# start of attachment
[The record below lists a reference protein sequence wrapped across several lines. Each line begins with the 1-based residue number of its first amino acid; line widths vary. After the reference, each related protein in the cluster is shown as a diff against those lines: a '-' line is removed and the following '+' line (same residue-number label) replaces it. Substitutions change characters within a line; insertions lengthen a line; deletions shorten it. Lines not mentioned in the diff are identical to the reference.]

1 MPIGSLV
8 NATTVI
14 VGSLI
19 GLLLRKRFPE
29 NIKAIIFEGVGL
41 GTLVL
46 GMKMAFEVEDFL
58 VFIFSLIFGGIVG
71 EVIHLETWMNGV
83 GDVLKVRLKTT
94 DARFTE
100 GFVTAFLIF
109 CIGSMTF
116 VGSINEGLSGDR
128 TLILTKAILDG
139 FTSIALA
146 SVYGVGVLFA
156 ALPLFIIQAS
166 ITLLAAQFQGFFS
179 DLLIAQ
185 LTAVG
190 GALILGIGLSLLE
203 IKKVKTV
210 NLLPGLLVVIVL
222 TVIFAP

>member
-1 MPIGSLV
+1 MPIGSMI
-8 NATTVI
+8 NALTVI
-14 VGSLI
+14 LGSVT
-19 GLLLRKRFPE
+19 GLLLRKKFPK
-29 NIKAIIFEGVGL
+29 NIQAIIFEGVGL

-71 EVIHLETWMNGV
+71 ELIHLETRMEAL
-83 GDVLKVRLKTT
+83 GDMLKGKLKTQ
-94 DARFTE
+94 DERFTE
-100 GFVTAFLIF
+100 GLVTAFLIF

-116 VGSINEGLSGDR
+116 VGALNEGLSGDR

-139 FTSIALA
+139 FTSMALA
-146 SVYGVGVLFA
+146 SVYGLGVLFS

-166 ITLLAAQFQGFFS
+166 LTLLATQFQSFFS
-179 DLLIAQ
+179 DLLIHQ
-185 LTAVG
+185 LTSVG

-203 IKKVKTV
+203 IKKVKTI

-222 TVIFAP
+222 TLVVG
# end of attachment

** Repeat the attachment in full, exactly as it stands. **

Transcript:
[The record below lists a reference protein sequence wrapped across several lines. Each line begins with the 1-based residue number of its first amino acid; line widths vary. After the reference, each related protein in the cluster is shown as a diff against those lines: a '-' line is removed and the following '+' line (same residue-number label) replaces it. Substitutions change characters within a line; insertions lengthen a line; deletions shorten it. Lines not mentioned in the diff are identical to the reference.]

1 MPIGSLV
8 NATTVI
14 VGSLI
19 GLLLRKRFPE
29 NIKAIIFEGVGL
41 GTLVL
46 GMKMAFEVEDFL
58 VFIFSLIFGGIVG
71 EVIHLETWMNGV
83 GDVLKVRLKTT
94 DARFTE
100 GFVTAFLIF
109 CIGSMTF
116 VGSINEGLSGDR
128 TLILTKAILDG
139 FTSIALA
146 SVYGVGVLFA
156 ALPLFIIQAS
166 ITLLAAQFQGFFS
179 DLLIAQ
185 LTAVG
190 GALILGIGLSLLE
203 IKKVKTV
210 NLLPGLLVVIVL
222 TVIFAP

>member
-1 MPIGSLV
+1 MPIGSMI
-8 NATTVI
+8 NALTVI
-14 VGSLI
+14 LGSVT
-19 GLLLRKRFPE
+19 GLLLRKKFPK
-29 NIKAIIFEGVGL
+29 NIQAIIFEGVGL

-71 EVIHLETWMNGV
+71 ELIHLETRMEAL
-83 GDVLKVRLKTT
+83 GDMLKGKLKTQ
-94 DARFTE
+94 DERFTE
-100 GFVTAFLIF
+100 GLVTAFLIF

-116 VGSINEGLSGDR
+116 VGALNEGLSGDR

-139 FTSIALA
+139 FTSMALA
-146 SVYGVGVLFA
+146 SVYGLGVLFS

-166 ITLLAAQFQGFFS
+166 LTLLATQFQSFFS
-179 DLLIAQ
+179 DLLIHQ
-185 LTAVG
+185 LTSVG

-203 IKKVKTV
+203 IKKVKTI

-222 TVIFAP
+222 TLVVG